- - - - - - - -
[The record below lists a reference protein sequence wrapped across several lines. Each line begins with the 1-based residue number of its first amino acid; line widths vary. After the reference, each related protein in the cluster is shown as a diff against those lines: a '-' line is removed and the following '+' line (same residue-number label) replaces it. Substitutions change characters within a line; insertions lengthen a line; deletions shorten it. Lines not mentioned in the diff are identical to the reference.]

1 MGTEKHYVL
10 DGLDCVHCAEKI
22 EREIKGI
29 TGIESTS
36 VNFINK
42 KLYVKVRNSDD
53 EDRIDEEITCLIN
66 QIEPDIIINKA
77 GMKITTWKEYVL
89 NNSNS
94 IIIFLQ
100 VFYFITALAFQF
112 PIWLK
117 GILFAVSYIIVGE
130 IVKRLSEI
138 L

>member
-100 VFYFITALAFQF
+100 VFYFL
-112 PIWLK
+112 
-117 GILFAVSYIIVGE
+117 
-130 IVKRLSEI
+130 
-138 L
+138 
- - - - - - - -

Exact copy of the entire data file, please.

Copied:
[The record below lists a reference protein sequence wrapped across several lines. Each line begins with the 1-based residue number of its first amino acid; line widths vary. After the reference, each related protein in the cluster is shown as a diff against those lines: a '-' line is removed and the following '+' line (same residue-number label) replaces it. Substitutions change characters within a line; insertions lengthen a line; deletions shorten it. Lines not mentioned in the diff are identical to the reference.]

1 MGTEKHYVL
10 DGLDCVHCAEKI
22 EREIKGI
29 TGIESTS
36 VNFINK
42 KLYVKVRNSDD
53 EDRIDEEITCLIN
66 QIEPDIIINKA
77 GMKITTWKEYVL
89 NNSNS
94 IIIFLQ
100 VFYFITALAFQF
112 PIWLK
117 GILFAVSYIIVGE
130 IVKRLSEI
138 L

>member
-100 VFYFITALAFQF
+100 VFYFL
-112 PIWLK
+112 
-117 GILFAVSYIIVGE
+117 
-130 IVKRLSEI
+130 
-138 L
+138 